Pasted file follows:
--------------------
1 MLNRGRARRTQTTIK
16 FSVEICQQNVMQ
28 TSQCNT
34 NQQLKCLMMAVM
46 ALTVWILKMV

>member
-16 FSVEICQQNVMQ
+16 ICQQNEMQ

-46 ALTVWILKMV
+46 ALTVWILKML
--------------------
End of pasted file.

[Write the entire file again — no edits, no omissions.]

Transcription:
1 MLNRGRARRTQTTIK
16 FSVEICQQNVMQ
28 TSQCNT
34 NQQLKCLMMAVM
46 ALTVWILKMV

>member
-16 FSVEICQQNVMQ
+16 ICQQNEMQ

-46 ALTVWILKMV
+46 ALTVWILKML